Bottom Line: In this communication, we present a new contrast agent for hydrogen peroxide, termed peroxalate micelles, which detect hydrogen peroxide through chemiluminescence, and have the physical/chemical properties needed for in vivo imaging applications.The peroxalate micelles can detect nanomolar concentrations of hydrogen peroxide (>50 nM) and thus have the sensitivity needed to detect physiological concentrations of hydrogen peroxide.We anticipate numerous applications of the peroxalate micelles for in vivo imaging of hydrogen peroxide, given their high sensitivity, small size, and biocompatible PEG corona.

View Article: PubMed Central - PubMed

Affiliation: The Wallace H. Coulter Department of Biomedical Engineering, Georgia Institute of Technology, Atlanta, GA 30332, USA.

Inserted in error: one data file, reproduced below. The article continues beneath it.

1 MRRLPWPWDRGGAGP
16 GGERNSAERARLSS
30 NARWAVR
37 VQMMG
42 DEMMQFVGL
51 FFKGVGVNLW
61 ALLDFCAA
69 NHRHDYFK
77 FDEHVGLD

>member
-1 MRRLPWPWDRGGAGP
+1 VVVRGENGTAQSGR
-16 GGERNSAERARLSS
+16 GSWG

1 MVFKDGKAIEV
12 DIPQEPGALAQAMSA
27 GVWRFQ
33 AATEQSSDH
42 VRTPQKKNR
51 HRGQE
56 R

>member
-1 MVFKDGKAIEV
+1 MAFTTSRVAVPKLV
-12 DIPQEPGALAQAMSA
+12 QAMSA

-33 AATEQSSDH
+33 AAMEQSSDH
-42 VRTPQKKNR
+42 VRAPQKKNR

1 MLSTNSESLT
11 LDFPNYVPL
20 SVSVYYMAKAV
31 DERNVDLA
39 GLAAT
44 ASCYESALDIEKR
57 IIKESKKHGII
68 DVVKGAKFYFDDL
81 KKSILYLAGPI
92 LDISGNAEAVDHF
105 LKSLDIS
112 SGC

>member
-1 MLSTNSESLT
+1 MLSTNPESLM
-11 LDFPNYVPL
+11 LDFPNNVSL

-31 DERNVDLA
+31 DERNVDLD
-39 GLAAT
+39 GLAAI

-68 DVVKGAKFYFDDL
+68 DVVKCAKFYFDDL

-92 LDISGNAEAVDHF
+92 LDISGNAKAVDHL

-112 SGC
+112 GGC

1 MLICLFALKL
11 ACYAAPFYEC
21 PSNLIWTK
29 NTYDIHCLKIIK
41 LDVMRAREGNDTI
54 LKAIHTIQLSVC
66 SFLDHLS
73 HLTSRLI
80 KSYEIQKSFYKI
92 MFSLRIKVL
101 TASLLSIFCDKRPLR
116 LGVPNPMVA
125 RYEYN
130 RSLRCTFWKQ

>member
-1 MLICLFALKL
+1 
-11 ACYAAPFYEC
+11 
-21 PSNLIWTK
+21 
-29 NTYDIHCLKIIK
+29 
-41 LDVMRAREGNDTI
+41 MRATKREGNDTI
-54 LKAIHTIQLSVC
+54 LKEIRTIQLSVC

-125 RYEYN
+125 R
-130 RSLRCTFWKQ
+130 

ABSTRACT
The overproduction of hydrogen peroxide is implicated in the progress of numerous life-threatening diseases and there is a great need for the development of contrast agents that can detect hydrogen peroxide in vivo. In this communication, we present a new contrast agent for hydrogen peroxide, termed peroxalate micelles, which detect hydrogen peroxide through chemiluminescence, and have the physical/chemical properties needed for in vivo imaging applications. The peroxalate micelles are composed of amphiphilic peroxalate based copolymers and the fluorescent dye rubrene, they have a 'stealth' polyethylene glycol (PEG) corona to evade macrophage phagocytosis, and a diameter of 33 nm to enhance extravasation into permeable tissues. The peroxalate micelles can detect nanomolar concentrations of hydrogen peroxide (>50 nM) and thus have the sensitivity needed to detect physiological concentrations of hydrogen peroxide. We anticipate numerous applications of the peroxalate micelles for in vivo imaging of hydrogen peroxide, given their high sensitivity, small size, and biocompatible PEG corona.

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Related in: MedlinePlus